The defenses against corona quickly disappear from the blood


#Immunologie Represents against the new coronavirus disappear from the blood after a few months.This raises questions about the feasibility of group immunity and the functioning of vaccines.

The defense against the new coronavirus wears out quickly. The antibodies that humans produce when infected with SARS-COV-2 have sometimes disappeared from their blood within a few months, which may cause patients to be re-susceptible to Covid-19, according to a British study conducted in 65 COVID-19 patients in two London hospitals, Guy's and St. Thomas's Hospital. The manuscript describing the results came online this weekend, but has not yet been published in a scientific journal. It is the first time that the development of immunity in COVID-19 patients has been studied for a long time.

Sixty percent of participants started a strong antibody reaction that peaked in the three to four weeks after the first signs of disease. But two months later, only sixteen percent of patients had a lot of antibodies in the blood. In some people, the concentration had become twenty times less. The researchers want to follow the group even longer to see if the decline continues. The question is whether these recovered patients can regain Covid-19 because of the rapidly decreasing defenses. There are no indications for this yet, but it is something to take into account.

In any case, the outcome of the investigation leaves the hope of group immunity as a protection against the epidemic. According to experts, group immunity is achieved when two-thirds of the population have defenses against the virus; then there are so many people who are no longer susceptible to the virus that will extinguish an epidemic. But if people quickly lose their resistance again, building group immunity against SARS-COV-2 is unfeasible.

More severe infection
In London, it is estimated that 13% of the population have antibodies to SARS-COV-2, the highest rate in the whole of Britain. In the Netherlands, according to the latest measurement, the percentage of people with immune substances is 5.5 percent, with outliers reaching almost ten percent in parts of Brabant and Limburg. So far, there are no signs that immunity is diminishing in the population.

The UK study confirms the earlier finding that seriously ill COVID19 patients have a higher concentration of antibodies in the blood. However, it is not clear whether that is a reaction of the body to a more serious infection, or whether the high response with antibodies contributes to the aggravation of the disease.

The fact that human defenses can indeed quickly 'forget' the infection with a coronavirus — which allows the virus to strike again — is confirmed by a recent Amsterdam study. In it, the researchers looked at how often ten volunteers became infected with one of the four seasonal coronaviruses in ten years. Unlike SARS-COV-2, these are mild coronaviruses that generally cause only colds. There were big differences: some had to deal with infection three times in ten years, others 22 times. This had to do with how often a person accidentally came into contact with a virus, but also with how quickly immunity disappeared.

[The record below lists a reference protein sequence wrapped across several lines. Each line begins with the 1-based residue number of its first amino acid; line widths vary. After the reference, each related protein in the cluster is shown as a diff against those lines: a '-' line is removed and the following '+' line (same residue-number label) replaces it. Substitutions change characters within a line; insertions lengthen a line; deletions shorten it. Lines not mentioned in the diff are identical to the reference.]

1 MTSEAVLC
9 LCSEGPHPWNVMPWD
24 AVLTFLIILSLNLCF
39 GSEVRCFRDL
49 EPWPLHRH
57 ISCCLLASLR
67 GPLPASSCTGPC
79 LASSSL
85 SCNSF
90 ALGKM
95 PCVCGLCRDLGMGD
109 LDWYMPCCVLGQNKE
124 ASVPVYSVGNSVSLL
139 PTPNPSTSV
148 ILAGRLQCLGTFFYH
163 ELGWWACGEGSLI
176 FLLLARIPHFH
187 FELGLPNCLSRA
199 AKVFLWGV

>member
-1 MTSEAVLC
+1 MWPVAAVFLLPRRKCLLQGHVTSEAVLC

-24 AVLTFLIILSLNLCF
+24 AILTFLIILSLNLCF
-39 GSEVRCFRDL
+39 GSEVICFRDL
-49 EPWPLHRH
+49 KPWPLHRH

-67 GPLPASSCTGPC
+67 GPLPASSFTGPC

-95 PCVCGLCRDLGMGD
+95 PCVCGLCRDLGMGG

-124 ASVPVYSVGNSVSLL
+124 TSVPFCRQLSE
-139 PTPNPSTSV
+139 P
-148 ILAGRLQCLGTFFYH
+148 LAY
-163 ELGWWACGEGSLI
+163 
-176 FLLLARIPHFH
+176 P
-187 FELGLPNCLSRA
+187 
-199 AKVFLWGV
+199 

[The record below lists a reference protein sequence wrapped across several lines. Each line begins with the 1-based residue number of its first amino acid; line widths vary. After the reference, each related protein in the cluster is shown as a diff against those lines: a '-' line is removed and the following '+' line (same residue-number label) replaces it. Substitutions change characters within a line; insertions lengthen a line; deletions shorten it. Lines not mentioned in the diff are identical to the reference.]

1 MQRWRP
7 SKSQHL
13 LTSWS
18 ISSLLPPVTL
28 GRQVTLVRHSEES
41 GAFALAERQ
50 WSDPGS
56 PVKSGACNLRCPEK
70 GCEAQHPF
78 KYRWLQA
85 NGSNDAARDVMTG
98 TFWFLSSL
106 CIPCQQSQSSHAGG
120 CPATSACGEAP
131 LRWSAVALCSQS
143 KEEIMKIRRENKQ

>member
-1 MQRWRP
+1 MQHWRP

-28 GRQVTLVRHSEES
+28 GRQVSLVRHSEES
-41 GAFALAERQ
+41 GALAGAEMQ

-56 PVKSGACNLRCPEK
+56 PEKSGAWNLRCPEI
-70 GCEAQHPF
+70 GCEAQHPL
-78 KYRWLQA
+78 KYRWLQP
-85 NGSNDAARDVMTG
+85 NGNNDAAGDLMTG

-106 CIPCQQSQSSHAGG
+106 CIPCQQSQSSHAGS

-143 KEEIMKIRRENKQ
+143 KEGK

“We saw that people soon became susceptible again, sometimes after a year they reinfected with the same virus,” says doctor-researcher Arthur Edridge of the AMC in Amsterdam, first author of the article. “Because this applies to all four seasonal coronaviruses, which are genetically different and each has different points of contact in the body, we do not expect Covid-19 to be different.”

Disarm
The main question then is whether the infection proceeds milder at the second or third time. There is no reliable judgment on this yet, says Edridge. “In our research, the number of participants was too small.” The relatively rapid disappearance of antibodies can also play off the coronavaccins that are now being developed in a hurry. Perhaps it will soon prove necessary to re-vaccinate people annually or even half-yearly for good protection.

Therefore, immunologists point out that a vaccine should not only stimulate the production of antibodies against the coronavirus, but also activate the defenses by white blood cells. The immune system fights viruses in two ways: with antibodies and cells. Without these cellular defenses, the defense against the virus is not complete, and is now increasingly evident.

An Australian study published on Monday in the trade journal Nature Medicine shows that COVID patients do not only produce antibodies against the virus during infection, but also a number of specific immune cells. The Australians then showed that among the 41 patients examined there were significant differences in the amount and strength of antibodies to the coronavirus, but that the 'aid' of immune cells ultimately determined the ability of the physical defenses to improve the Coronavirus harmless.

NRC Today